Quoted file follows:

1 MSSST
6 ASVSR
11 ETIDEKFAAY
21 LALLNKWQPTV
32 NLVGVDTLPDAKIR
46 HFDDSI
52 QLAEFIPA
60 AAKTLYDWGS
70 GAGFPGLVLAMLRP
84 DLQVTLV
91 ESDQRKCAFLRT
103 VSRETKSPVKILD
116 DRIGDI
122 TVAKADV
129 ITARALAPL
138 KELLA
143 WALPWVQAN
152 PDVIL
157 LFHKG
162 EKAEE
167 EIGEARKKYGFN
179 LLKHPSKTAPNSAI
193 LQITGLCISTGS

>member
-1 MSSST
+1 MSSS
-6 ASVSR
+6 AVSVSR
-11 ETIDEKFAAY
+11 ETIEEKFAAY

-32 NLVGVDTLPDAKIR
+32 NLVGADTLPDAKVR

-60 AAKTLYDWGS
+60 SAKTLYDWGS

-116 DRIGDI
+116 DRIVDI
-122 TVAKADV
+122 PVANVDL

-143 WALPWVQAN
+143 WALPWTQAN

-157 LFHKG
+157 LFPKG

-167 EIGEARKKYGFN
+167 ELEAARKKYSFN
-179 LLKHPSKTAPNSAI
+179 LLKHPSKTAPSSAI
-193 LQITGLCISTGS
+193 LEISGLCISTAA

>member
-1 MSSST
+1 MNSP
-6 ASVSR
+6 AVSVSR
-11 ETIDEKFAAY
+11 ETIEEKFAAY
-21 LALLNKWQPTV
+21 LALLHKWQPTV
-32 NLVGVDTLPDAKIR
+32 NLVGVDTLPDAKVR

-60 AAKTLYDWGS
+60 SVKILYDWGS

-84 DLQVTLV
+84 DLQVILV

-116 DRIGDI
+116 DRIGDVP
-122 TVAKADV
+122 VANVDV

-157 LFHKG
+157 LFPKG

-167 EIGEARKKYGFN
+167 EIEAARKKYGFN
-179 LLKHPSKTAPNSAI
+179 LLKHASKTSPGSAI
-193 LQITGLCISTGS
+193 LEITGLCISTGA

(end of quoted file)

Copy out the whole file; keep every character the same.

1 MSSST
6 ASVSR
11 ETIDEKFAAY
21 LALLNKWQPTV
32 NLVGVDTLPDAKIR
46 HFDDSI
52 QLAEFIPA
60 AAKTLYDWGS
70 GAGFPGLVLAMLRP
84 DLQVTLV
91 ESDQRKCAFLRT
103 VSRETKSPVKILD
116 DRIGDI
122 TVAKADV
129 ITARALAPL
138 KELLA
143 WALPWVQAN
152 PDVIL
157 LFHKG
162 EKAEE
167 EIGEARKKYGFN
179 LLKHPSKTAPNSAI
193 LQITGLCISTGS

>member
-1 MSSST
+1 MSSS
-6 ASVSR
+6 AVSVSR
-11 ETIDEKFAAY
+11 ETIEEKFAAY

-32 NLVGVDTLPDAKIR
+32 NLVGADTLPDAKVR

-60 AAKTLYDWGS
+60 SAKTLYDWGS

-116 DRIGDI
+116 DRIVDI
-122 TVAKADV
+122 PVANVDL

-143 WALPWVQAN
+143 WALPWTQAN

-157 LFHKG
+157 LFPKG

-167 EIGEARKKYGFN
+167 ELEAARKKYSFN
-179 LLKHPSKTAPNSAI
+179 LLKHPSKTAPSSAI
-193 LQITGLCISTGS
+193 LEISGLCISTAA

>member
-1 MSSST
+1 MNSP
-6 ASVSR
+6 AVSVSR
-11 ETIDEKFAAY
+11 ETIEEKFAAY
-21 LALLNKWQPTV
+21 LALLHKWQPTV
-32 NLVGVDTLPDAKIR
+32 NLVGVDTLPDAKVR

-60 AAKTLYDWGS
+60 SVKILYDWGS

-84 DLQVTLV
+84 DLQVILV

-116 DRIGDI
+116 DRIGDVP
-122 TVAKADV
+122 VANVDV

-157 LFHKG
+157 LFPKG

-167 EIGEARKKYGFN
+167 EIEAARKKYGFN
-179 LLKHPSKTAPNSAI
+179 LLKHASKTSPGSAI
-193 LQITGLCISTGS
+193 LEITGLCISTGA